North Korea’s nuclear, missile development a clear, present danger

North Korea is going nuclear rapidly.

A year into his rule, Kim Jong-un, 30, the grandson of the Kim Dynasty, has not only written North Korea’s nuclear status into the country’s constitution, but also led the Hermit Kingdom one major step closer to a full-blown nuclear-armed state.

Since 1998, North Korea has already developed short- and medium-range missiles and stockpiled enough weapons-grade plutonium for half a dozen nuclear bombs. Pyongyang’s successful launch of a long-range missile in December 2012 has turned a hypothetical nuclear power into an emerging reality.

As Kim Jong-un was giving himself a nice year-end present to mark the first anniversary of his succession to power in the secretive country, North Korea’s leap forward in mid-December clearly demonstrated that the up-and-coming “North Korea 3.0” is on a credible path to further developing its intercontinental ballistic missile capabilities, capable of reaching the shores of Alaska and Hawaii.

South Korean government has issued an official warning that the North has developed rockets that can reach the U.S. mainland. “Based on our analysis and simulation,” South Korea Defense Ministry announced on Dec. 23, “the missile is capable of flying more than 10,000 kilometers (6,200 miles) with a warhead of 500-600 kilograms.”

But Kim Jong-un and his generals still seem unsatisfied with their recent missile launch success. Satellite photos indicate North Korea is already in a “state of readiness” for its third nuclear test at the Punggye-ri nuclear test facility.

Pyongyang conducted its first and second atomic explosions in 2006 and 2009. A third nuclear test would fit a pattern. “North Korea is thought to have enough plutonium for a handful of crude atomic bombs, and unveiled a uranium enrichment facility in 2010,” according to Hong Kong-based South China Morning Post, “but it must continue to conduct tests to master the miniaturization technology crucial for a true nuclear weapons program. Rocket and nuclear tests unnerve Washington and its allies because each new success puts North Korean scientists another step closer to perfecting a nuclear warhead small enough to put on a missile that could hit the United States.”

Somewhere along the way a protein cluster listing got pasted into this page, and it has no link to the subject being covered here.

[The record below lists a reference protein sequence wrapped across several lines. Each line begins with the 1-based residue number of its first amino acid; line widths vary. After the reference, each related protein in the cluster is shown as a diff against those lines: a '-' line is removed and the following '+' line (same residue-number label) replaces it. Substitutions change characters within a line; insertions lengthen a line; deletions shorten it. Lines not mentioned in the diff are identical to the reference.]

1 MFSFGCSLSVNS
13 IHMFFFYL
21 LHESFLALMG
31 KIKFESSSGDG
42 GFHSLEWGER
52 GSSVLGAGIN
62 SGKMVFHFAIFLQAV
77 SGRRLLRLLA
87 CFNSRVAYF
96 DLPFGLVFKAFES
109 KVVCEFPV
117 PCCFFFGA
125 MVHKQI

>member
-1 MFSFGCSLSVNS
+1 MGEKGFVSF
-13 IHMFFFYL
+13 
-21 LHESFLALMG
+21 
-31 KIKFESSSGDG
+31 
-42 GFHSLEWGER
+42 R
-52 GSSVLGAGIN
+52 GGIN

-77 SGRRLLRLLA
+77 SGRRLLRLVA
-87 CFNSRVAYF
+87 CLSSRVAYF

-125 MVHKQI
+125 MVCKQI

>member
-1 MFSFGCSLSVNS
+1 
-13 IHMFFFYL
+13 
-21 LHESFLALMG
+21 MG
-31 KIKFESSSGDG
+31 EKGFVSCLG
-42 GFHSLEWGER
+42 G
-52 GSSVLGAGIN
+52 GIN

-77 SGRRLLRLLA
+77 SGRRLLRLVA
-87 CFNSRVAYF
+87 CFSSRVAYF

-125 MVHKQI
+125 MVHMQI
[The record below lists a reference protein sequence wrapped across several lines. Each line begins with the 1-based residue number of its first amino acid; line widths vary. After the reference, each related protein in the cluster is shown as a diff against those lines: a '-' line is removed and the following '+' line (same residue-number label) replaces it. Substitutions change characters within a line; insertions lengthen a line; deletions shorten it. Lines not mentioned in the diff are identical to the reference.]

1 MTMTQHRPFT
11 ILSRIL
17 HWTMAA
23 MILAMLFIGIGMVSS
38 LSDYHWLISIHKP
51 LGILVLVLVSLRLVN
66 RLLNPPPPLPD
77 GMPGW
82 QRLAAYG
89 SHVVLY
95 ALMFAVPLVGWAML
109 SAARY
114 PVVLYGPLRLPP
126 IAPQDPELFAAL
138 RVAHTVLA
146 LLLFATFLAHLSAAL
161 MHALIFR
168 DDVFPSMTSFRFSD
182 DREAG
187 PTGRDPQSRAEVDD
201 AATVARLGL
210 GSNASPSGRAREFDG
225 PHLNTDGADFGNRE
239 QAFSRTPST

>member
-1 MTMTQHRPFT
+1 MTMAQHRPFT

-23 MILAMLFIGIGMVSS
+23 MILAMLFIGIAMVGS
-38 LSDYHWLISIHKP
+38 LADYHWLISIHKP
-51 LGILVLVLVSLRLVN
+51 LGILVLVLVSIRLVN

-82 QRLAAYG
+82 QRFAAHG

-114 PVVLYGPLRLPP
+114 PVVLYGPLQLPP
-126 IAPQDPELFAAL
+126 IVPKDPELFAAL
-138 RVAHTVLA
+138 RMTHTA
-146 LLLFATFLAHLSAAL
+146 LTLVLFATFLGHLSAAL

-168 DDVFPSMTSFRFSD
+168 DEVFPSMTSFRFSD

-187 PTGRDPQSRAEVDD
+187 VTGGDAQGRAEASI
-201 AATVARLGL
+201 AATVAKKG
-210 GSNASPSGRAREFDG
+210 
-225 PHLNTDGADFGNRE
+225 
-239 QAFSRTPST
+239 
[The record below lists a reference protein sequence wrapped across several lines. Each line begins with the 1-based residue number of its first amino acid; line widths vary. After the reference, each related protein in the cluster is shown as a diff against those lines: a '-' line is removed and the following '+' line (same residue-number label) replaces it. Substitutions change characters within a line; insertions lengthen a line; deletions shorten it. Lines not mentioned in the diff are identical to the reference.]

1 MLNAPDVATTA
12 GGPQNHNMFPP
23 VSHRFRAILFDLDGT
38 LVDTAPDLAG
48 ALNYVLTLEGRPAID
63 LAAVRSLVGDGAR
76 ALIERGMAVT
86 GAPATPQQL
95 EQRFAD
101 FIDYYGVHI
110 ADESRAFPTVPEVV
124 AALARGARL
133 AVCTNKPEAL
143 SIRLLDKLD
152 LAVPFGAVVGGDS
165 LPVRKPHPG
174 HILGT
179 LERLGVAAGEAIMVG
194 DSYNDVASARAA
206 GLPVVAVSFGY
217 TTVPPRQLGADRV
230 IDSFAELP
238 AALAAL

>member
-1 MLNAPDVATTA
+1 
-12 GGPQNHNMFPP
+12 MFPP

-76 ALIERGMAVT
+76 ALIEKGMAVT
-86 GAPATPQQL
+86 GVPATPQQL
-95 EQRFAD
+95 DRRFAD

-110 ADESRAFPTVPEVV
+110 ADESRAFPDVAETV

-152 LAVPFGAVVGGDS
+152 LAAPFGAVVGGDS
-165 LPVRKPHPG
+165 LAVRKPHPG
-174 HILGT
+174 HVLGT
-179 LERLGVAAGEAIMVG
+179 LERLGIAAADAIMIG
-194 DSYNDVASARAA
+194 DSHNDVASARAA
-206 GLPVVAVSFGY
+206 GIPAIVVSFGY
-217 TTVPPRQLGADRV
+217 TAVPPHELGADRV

The three generations of Kims have been no strangers to nuclear brinkmanship, but Kim the grandson’s latest series of actions is qualitatively different. With North Korea’s long-range missile launch conducted on Dec. 12, and a simultaneous preparation for the third underground nuclear test, Kim Jong-un seems to be betting all his chips on getting the world recognition as a nuclear power and ultimately, a reunification of the Korean Peninsula by force and under his terms.

“Kim is fighting for a place in the nuclear club,” writes Shim Jae Hoon of New York Times, “and by doing so, will have the power to demand the withdrawal of American troops from the South. North Korea has not given up the ambition of reunifying the peninsula under its dominance, just as Vietnam was reunified under Hanoi’s control. Through repeated nuclear tests, the North seeks to make its nuclear weapons program a fait accompli.”

Kim Jong-un’s North Korea may be a friendless nation, but it certainly got the world’s attention last month when it sent its long-range missile into space. A dictatorial and unpredictable regime is now preparing for another nuclear explosion for true nuclear weapons program. What are the implications for the U.S. and its allies?

Since Clinton administration, Washington has repeatedly stated the United States “will not tolerate nuclear weapons in North Korea.” Kim Jong-un’s North Korea now has an intercontinental ballistic missile capable of delivering a nuclear weapon to the United States. North Korea’s effort to develop nuclear weapons and intercontinental ballistic missile technology has become a clear and present danger to the United States as well as to the international community.

For the United States and its two key allies in Asia, Japan and South Korea, it will be a mistake to assume that they can continue to do business as usual with Pyongyang. “North Korea’s military provocations have revealed weaknesses of the U.S. and its alliance partners’ military readiness,” says Dr. Ryo Hinata-Yamaguchi at the Center for Strategic and International Studies in Washington, “a more expansive strategy is needed to deter North Korea. The United States, Japan, and South Korea now must work together to show the North Koreans that playtime is over.”

Xiaoxiong Yi is the director of Marietta College’s China Program.